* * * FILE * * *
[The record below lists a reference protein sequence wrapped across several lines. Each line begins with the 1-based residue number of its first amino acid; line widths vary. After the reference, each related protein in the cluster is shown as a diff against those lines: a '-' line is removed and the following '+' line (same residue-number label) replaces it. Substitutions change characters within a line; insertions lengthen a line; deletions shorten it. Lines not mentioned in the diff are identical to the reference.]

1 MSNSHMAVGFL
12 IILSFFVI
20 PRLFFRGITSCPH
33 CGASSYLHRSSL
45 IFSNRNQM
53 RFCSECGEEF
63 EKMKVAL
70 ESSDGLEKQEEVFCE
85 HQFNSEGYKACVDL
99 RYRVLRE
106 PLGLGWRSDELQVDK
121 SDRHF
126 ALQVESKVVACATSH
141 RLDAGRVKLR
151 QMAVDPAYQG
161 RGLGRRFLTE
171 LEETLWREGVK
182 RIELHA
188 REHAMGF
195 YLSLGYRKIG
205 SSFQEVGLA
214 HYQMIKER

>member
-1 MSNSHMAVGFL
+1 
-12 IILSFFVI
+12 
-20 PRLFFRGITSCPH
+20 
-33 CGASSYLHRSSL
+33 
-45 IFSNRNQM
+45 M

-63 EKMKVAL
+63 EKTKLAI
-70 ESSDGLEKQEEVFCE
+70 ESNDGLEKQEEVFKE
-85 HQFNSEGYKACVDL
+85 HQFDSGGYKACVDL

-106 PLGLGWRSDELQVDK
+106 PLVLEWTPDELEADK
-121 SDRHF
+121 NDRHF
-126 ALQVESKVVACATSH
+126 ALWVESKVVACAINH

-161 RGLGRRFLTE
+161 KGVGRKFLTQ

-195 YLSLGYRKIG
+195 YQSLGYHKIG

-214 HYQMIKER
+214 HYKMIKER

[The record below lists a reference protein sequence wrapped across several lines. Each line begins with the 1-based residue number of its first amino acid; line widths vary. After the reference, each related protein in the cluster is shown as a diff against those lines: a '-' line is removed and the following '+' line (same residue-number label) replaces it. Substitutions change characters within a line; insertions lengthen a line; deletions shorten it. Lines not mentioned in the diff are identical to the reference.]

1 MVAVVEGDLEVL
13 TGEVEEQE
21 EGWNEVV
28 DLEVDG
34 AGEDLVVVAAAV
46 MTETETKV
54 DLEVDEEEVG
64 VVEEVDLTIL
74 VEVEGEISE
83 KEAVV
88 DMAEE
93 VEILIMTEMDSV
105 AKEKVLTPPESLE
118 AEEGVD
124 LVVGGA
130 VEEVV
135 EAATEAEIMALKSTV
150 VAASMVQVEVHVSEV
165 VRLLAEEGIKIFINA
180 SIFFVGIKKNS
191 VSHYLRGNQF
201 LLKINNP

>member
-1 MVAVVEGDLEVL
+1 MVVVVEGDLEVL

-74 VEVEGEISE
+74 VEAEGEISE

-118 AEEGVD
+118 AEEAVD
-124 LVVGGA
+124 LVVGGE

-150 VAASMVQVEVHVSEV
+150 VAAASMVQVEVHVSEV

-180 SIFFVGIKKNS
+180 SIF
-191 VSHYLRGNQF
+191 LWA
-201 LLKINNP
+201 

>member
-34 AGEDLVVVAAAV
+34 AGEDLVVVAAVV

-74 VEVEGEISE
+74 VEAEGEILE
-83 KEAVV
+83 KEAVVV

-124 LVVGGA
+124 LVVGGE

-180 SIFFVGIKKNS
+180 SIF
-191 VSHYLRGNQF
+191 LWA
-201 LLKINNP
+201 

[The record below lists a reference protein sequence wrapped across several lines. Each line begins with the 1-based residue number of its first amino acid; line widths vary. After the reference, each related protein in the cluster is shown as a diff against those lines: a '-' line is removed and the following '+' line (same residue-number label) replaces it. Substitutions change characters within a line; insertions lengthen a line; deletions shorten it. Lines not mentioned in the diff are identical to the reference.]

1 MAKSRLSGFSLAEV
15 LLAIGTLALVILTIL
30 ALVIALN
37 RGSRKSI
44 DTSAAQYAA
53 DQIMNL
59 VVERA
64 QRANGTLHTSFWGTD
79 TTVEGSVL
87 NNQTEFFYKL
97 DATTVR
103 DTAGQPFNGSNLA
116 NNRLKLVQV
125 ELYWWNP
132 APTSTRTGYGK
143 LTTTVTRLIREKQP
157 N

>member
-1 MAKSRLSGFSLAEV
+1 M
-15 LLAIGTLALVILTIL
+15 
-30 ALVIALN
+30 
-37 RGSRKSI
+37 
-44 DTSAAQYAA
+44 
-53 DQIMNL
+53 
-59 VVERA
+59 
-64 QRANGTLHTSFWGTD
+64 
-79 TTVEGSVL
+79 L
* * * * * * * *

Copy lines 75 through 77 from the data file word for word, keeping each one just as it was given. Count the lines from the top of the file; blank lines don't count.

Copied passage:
201 LLKINNP

>member
-1 MVAVVEGDLEVL